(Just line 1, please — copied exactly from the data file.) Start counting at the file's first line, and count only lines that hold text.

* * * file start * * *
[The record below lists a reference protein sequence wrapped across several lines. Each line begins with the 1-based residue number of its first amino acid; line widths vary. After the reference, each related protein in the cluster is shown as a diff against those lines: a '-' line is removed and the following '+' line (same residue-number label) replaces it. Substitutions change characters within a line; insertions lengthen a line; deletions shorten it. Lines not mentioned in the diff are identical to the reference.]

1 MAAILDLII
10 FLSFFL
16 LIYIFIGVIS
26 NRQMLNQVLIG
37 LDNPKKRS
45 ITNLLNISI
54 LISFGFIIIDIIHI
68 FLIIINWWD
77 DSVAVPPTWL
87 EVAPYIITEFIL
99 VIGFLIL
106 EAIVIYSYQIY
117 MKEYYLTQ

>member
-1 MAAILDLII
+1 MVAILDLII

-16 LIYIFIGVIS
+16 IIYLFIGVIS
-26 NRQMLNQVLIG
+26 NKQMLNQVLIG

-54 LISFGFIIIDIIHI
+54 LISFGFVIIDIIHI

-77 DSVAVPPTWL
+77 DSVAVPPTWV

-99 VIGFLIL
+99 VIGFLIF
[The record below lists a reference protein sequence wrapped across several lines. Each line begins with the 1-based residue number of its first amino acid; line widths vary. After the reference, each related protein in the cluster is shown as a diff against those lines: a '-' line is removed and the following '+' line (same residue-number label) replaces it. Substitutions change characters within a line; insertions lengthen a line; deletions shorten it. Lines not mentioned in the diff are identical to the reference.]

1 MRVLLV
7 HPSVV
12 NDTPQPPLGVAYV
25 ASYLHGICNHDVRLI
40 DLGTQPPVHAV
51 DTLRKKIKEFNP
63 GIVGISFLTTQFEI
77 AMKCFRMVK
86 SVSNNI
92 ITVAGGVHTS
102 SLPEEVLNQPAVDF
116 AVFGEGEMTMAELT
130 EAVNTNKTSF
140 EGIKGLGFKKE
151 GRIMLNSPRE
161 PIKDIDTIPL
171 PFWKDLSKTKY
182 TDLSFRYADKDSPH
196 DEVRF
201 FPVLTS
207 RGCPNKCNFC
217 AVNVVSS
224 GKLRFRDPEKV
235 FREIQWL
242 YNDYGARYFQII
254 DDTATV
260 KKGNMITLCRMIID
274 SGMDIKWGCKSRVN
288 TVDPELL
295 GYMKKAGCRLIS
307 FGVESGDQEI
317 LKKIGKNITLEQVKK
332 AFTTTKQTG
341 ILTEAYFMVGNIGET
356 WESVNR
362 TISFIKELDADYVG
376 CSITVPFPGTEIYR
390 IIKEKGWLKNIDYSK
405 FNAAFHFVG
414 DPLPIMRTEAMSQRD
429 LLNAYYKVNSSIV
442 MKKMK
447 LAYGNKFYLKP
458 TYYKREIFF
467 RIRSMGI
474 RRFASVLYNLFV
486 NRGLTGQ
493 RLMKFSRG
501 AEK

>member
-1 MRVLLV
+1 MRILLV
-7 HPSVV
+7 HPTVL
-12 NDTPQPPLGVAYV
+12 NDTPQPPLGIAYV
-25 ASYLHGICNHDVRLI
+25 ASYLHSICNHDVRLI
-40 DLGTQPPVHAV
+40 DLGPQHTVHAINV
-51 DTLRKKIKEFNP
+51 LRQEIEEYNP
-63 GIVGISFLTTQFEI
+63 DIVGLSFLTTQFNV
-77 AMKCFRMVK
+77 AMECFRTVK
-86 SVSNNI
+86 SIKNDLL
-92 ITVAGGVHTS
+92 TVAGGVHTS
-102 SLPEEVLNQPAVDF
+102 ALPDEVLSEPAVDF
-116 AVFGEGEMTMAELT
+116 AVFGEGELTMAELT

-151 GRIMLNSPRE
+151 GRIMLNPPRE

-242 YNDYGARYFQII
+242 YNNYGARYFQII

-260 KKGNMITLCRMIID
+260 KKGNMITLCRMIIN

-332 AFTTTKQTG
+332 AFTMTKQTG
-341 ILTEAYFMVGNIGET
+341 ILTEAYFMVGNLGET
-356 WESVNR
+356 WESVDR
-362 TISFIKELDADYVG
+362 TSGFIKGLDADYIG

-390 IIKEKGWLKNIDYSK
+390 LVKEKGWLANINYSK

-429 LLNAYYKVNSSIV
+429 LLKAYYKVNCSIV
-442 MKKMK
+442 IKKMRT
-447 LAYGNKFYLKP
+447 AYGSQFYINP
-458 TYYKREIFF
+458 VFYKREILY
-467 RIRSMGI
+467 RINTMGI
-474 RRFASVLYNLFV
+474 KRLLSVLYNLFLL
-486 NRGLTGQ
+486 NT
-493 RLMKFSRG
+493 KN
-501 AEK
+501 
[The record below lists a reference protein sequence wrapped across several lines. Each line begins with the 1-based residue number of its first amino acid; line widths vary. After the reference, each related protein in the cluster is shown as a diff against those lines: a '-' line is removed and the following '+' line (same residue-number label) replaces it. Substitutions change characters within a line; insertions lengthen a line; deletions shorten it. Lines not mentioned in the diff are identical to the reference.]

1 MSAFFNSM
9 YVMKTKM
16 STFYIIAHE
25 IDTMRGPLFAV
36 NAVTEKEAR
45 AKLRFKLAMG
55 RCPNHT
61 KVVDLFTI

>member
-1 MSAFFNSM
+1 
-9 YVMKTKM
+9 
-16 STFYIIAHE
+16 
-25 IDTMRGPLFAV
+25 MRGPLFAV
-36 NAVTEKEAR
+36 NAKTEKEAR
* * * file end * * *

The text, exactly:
[The record below lists a reference protein sequence wrapped across several lines. Each line begins with the 1-based residue number of its first amino acid; line widths vary. After the reference, each related protein in the cluster is shown as a diff against those lines: a '-' line is removed and the following '+' line (same residue-number label) replaces it. Substitutions change characters within a line; insertions lengthen a line; deletions shorten it. Lines not mentioned in the diff are identical to the reference.]